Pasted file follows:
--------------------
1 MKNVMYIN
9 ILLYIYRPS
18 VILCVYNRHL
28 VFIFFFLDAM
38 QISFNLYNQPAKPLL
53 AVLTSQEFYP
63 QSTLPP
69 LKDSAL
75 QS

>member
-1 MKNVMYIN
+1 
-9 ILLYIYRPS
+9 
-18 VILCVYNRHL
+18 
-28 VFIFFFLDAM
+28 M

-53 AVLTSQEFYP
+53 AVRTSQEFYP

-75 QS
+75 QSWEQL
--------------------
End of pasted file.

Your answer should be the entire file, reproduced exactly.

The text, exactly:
1 MKNVMYIN
9 ILLYIYRPS
18 VILCVYNRHL
28 VFIFFFLDAM
38 QISFNLYNQPAKPLL
53 AVLTSQEFYP
63 QSTLPP
69 LKDSAL
75 QS

>member
-1 MKNVMYIN
+1 
-9 ILLYIYRPS
+9 
-18 VILCVYNRHL
+18 
-28 VFIFFFLDAM
+28 M

-53 AVLTSQEFYP
+53 AVRTSQEFYP

-75 QS
+75 QSWEQL